If the 'green only suppliers' are pretty small then there's no risk of running out of green supply for them to buy as 27% of UK electricity supply is renewables.
As green supply can start at the scale of a single household [install solar panels, for example] then the lower bound on what green only suppliers can commission is basically irrelevant. For what it's worth, the supplier mentioned at the top of the thread has 3M customers, so plenty of scope for investment there. Indeed, their infrastructure fund is listed so you can buy in without being a customer:

The most basic of 'interests' - minimisation of energy bills :)

Too simplistic. A more basic need than electricity for consumers is breathable air, so if you only look at price then you would end up living in a polluted ****hole like China or India. Reliability of supply is expensive too, so you have to factor that in. I am sure there are other things I've forgotten as well.
 
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Maybe, but that's obviously a very long-term matter. I would also presume that it means that those on such tariffs must be paying more than they would otherwise have to pay for the electricity alone, since they must be paying something 'extra' to be invested in future 'renewable' capacity - so it's presumably down to whether individuals want to pay for that.

As I've said, I find it hard to get my head around negative prices. As I said, I can understand the desire to incentive people to shift consumption from higher - to lower-demand times of day, but would think that could be achieved by low (or maybe even zero) prices, without the need to go 'negative' -which seems to make little sense.

Anything which results in a better matching of demand and supply is obviously beneficial - and it seems that hiking the wholesale prices at times of highest demand seems to be the primary approach they use to achieve that. However, in many (perhaps 'philosophical') senses it seems to be a rather odd (and maybe 'unfair') thing to do.

After all, it generally costs the producers no more to produce electricity when there is high demand than when there is low demand - so it seems that they are merely increasing their prices (hence markedly increasing their profits) at periods of high demand in an attempt to persuade consumers to reduce the demand at such times.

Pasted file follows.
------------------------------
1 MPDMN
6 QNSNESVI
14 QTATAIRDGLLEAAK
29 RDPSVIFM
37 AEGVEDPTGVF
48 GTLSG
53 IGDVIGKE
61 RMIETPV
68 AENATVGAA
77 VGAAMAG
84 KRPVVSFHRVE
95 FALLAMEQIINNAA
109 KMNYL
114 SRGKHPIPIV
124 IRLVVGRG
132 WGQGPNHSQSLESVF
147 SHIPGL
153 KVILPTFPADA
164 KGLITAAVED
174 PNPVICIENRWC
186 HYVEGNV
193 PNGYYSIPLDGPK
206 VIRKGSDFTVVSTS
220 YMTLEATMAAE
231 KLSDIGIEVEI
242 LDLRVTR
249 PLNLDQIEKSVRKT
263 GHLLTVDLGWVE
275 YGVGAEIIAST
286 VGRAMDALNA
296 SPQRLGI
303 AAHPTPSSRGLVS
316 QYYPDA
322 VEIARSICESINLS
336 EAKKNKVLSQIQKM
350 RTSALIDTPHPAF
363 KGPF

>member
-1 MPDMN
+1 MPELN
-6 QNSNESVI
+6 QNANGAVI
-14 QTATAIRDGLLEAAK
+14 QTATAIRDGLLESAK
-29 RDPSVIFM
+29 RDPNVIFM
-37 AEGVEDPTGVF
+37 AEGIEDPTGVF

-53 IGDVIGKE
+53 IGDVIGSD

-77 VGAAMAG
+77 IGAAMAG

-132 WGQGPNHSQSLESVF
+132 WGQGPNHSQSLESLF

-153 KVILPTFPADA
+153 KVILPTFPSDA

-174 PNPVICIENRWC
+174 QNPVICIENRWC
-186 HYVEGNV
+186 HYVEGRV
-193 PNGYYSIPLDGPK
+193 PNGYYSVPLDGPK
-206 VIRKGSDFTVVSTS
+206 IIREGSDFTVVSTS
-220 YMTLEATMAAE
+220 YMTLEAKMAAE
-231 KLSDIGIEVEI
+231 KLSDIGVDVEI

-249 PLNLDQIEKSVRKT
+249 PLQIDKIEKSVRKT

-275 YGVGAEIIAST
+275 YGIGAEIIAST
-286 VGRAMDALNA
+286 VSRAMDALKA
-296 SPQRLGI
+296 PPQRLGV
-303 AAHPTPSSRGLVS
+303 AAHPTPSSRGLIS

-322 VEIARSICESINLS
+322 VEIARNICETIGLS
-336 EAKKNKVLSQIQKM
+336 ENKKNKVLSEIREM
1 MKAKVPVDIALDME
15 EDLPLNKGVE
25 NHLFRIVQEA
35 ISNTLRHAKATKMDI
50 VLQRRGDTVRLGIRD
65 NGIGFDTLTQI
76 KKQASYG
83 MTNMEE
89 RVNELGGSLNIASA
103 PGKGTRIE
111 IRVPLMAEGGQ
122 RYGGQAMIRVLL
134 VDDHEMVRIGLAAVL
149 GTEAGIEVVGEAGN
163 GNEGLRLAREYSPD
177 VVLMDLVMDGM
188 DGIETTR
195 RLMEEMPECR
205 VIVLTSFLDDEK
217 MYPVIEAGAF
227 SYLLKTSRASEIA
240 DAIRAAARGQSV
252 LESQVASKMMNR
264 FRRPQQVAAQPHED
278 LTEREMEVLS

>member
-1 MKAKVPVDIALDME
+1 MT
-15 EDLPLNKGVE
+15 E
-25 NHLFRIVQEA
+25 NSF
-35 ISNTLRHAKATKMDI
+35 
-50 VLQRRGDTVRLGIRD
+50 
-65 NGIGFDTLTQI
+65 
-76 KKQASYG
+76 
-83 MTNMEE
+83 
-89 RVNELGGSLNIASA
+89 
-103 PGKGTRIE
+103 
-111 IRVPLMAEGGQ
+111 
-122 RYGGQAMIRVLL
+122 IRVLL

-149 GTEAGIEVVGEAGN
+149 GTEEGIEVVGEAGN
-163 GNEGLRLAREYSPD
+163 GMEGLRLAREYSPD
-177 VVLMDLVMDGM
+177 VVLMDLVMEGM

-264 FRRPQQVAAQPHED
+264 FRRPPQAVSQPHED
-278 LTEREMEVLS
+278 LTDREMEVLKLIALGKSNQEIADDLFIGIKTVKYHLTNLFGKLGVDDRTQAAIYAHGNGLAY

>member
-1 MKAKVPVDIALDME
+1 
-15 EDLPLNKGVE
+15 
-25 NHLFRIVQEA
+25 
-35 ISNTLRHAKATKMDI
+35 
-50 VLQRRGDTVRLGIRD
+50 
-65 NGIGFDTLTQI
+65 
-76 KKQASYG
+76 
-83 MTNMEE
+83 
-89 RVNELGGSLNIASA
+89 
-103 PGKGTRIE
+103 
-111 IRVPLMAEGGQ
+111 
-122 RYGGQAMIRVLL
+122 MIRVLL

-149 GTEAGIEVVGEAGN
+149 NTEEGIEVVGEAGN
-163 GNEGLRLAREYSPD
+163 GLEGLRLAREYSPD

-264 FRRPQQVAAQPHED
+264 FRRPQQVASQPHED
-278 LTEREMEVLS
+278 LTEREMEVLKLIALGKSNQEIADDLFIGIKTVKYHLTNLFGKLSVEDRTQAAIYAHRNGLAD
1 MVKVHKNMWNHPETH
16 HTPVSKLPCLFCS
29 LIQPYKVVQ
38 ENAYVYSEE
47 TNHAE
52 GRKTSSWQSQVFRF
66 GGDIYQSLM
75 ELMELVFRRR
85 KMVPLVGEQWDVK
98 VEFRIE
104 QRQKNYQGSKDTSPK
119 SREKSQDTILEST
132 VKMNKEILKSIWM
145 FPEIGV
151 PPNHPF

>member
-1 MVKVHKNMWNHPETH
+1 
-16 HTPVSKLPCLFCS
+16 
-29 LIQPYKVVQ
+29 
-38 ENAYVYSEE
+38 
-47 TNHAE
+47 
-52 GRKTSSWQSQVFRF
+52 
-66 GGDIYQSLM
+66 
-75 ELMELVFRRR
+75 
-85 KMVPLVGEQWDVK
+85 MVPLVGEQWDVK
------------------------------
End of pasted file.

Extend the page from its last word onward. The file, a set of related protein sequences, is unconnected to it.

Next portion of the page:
In the case of 'luxury goods' I can see that there can be a (at least, 'commercial') argument for using exorbitant prices (hence, incidentally, profits) as a means of limiting demand (at least, sales) - but it does not really seem appropriate to use such an approach for something as essengtial as energy.

Don't forget that very many, probably most, people have a fairly limited ability to shift the pattern of their electricity usage during the day. I'm probably fairly exceptional in having managed (without storage heaters or EV charging) to move more than half my usage to low-demand times of day (and relatively little at highest-demand times) - but I doubt that many could achieve that! Again, it seems a bit unfair that people should be financial penalised for being in a situation which precludes much shifting of their demand.

Kind Regards, John
So, let's see, investing in renewables isn't extra - it replaces paying shareholders profits or buying more expensive non-renewable energy.
Shutting down generation can cost money both in terms of extra work and contractual recompense, so it is cheaper to pay consumers to use it than to pay to shut down production (crazy but true)
Suppliers can pay a hell of a lot more for more electricity at times of higher demand - particularly when that demand is short notice - the producers have the suppliers over a barrel at those times and charge them crazy prices. Also the most expensive (and carbon intensive) forms of production are what get switched on at those times.
Yes, the whole set of arrangements is unfair, out of date, and favours the rich.
If you do want to get your head around it - there's an interesting and relevant thread here: https://www.speakev.com/threads/electricity-prices-where-to-now.169677/
 
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You do realise that there is no way for "suppliers" or customers to separate the electricity from renewable sources and use only that and ignore the more expensive non-renewable energy.
indeed its a feed into the grid and a tap from the grid so every one gets the average input and the average output
we all get exactly the same as the million people near us or the perhaps 50 million elsewhere in the system, similarly that the average into a pot will equal the out with a perhaps 5% difference overall but no way to separate unless you separate the national grid ??